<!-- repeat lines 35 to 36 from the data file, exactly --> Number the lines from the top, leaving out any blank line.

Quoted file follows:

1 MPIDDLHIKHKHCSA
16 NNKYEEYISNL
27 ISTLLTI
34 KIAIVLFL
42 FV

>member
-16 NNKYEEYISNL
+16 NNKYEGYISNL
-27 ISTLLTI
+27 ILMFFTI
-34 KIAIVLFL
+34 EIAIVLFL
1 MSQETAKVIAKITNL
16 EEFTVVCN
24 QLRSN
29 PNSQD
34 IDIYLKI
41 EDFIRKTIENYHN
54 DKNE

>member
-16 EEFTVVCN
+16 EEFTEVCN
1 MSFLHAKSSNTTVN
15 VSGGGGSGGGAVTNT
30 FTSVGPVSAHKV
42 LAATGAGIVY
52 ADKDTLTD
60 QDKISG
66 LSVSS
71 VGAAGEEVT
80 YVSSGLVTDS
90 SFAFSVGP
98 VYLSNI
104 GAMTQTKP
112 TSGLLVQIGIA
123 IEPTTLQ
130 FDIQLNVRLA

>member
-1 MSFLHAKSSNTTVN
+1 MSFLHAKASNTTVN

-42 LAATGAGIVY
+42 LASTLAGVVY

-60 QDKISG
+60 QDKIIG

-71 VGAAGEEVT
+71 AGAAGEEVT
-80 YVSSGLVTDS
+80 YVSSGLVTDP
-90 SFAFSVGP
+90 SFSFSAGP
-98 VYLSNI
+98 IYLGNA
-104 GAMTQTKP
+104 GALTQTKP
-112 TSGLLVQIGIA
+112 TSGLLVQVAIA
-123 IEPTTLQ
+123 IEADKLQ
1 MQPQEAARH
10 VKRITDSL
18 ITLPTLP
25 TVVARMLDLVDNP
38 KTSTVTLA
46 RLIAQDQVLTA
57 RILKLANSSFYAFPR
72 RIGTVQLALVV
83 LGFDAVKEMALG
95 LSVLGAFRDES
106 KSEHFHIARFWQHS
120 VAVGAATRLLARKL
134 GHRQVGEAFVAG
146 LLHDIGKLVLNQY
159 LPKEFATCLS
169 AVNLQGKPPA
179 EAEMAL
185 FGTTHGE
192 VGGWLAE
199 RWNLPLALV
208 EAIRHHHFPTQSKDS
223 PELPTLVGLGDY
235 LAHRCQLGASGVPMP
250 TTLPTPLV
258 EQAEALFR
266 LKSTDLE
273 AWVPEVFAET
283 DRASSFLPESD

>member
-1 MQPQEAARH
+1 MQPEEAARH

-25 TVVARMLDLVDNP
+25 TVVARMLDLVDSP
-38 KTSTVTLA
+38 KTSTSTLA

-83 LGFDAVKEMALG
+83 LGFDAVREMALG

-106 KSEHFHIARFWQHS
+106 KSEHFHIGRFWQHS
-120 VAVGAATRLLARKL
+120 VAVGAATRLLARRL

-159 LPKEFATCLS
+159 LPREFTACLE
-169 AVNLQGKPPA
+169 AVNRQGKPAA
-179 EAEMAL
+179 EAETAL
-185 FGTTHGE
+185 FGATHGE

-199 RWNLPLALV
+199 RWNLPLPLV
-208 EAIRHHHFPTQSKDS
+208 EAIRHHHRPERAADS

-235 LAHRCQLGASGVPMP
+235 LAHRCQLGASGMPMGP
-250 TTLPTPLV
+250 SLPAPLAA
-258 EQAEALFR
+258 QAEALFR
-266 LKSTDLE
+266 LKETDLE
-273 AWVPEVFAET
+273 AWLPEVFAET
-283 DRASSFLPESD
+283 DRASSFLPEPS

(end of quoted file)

112 TSGLLVQIGIA
123 IEPTTLQ